We took our designs in a new direction after some discussions and decided to design for a wearable 10 years in the future. This way we wouldn’t have to worry too much about our limitations and could add more features. The general aim of the features remained the same as we wanted the features to notify and alert users to understand their surroundings and perform best practices to stay safe. We decided to add a screen to our device and include pop up notifications that would be preset or triggered by GPS location. These notifications, represented by large icons on the screen, would inform the user of various things such as time, weather, and location. We also included an emergency distress button on the band that would alert search and rescue. We also wanted out wearable to be able to sync up with a “beacon system.” We imagined a system of kiosk at trailheads that would be able to sync with the wearable and update information such as current conditions, time pacing, and other information unique to that area and hike.
Once our designs were more fleshed out we started creating some low fidelity prototypes. We used snap bands that we ordered online and used tape and colored paper to turn them into what we envisioned the wearable to look like. We marked off where the screen and buttons would be with tape.
After creating these low fidelity prototypes we decided to design and visualize the screens so we could tests the functionality and usability of the task interactions. We designed several screens through sketches and added visual design to them in Illustrator. To make the images interactive we linked them together using the POP mobile application and Proto.io and customized the interactions between the screens. The screens we designed were based on tasks we wanted to test during our usability evaluation. We tested the interactive prototype on our phones and sized the screen to match the size on our physical bands. The tasks are based on interactions with the kiosks, notifications, settings, and buttons.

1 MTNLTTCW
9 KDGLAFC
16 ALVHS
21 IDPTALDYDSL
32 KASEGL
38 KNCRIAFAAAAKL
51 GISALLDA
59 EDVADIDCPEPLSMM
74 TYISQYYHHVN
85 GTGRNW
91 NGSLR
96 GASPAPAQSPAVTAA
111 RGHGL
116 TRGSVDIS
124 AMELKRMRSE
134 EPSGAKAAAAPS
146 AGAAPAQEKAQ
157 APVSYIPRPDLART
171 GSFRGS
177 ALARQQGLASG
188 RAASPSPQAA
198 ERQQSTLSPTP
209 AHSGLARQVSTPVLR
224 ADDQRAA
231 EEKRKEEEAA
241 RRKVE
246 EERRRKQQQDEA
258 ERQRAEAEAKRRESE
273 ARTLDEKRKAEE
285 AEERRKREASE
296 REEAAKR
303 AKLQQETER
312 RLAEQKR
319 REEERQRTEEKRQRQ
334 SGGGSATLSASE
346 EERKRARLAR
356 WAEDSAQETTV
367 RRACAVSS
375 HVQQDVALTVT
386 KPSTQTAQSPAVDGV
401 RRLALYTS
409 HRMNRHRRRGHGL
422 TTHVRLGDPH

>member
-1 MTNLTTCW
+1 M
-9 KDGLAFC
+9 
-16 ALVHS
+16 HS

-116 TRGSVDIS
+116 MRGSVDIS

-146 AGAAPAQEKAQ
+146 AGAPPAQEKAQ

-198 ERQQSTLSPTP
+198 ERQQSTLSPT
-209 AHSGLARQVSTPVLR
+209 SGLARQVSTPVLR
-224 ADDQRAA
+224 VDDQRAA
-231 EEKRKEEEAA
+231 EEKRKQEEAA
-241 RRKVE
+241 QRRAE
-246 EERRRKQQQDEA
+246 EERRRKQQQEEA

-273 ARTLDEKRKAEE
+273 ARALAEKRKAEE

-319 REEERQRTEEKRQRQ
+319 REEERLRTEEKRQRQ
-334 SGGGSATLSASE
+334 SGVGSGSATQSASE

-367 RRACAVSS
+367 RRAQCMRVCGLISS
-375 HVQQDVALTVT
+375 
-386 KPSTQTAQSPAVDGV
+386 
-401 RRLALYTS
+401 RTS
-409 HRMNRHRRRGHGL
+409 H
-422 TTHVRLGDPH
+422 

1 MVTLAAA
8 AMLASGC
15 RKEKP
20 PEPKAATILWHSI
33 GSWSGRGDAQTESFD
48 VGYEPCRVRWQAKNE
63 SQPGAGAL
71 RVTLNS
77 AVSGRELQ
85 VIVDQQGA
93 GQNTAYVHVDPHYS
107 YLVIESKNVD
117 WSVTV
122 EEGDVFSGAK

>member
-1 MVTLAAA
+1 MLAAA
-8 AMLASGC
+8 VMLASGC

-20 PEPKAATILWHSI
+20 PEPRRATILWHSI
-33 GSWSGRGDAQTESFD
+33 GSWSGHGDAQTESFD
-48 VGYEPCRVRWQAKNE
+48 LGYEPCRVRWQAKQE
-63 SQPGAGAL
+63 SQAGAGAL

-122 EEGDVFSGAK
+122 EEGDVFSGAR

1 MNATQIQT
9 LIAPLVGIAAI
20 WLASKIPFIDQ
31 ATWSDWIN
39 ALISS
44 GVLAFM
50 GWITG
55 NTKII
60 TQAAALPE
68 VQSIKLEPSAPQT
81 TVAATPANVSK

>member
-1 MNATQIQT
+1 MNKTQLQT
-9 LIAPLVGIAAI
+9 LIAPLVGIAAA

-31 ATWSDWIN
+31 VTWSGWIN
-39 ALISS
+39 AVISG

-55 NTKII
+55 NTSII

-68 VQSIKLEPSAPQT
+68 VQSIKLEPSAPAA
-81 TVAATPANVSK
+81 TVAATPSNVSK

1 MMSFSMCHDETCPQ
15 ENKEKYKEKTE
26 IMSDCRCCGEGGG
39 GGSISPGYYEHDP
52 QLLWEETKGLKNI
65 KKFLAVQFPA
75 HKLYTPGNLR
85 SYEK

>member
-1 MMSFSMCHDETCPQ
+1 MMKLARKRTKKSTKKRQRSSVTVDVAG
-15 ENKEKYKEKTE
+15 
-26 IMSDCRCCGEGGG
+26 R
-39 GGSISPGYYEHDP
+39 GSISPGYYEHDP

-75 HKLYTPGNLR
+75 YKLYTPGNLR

There were 6 major tasks that we tested on our participants, we asked them to complete the task while thinking out loud so we can take notes on their thinking process, in addition to notes we timed how long it took them to complete the task and how many errors were made. The first task was to turn on the device, we wanted to see how the participant went about turning on the wearable device. The second task we asked the participant to perform was to sync the device to the kiosk to get information about the hike. We then asked our participant to test our prototype be handing them our phone with the proto.io app we created. Within that app, the third task was to explain what came to mind when they saw a red edge. The fourth task consisted different icons appearing on the prototype that represented different notifications, we wanted to see if the participants can quickly understand what the icons meant. The fifth task was to locate the time and pace on the prototype. Lastly, the sixth task was to locate where to change the settings of the device.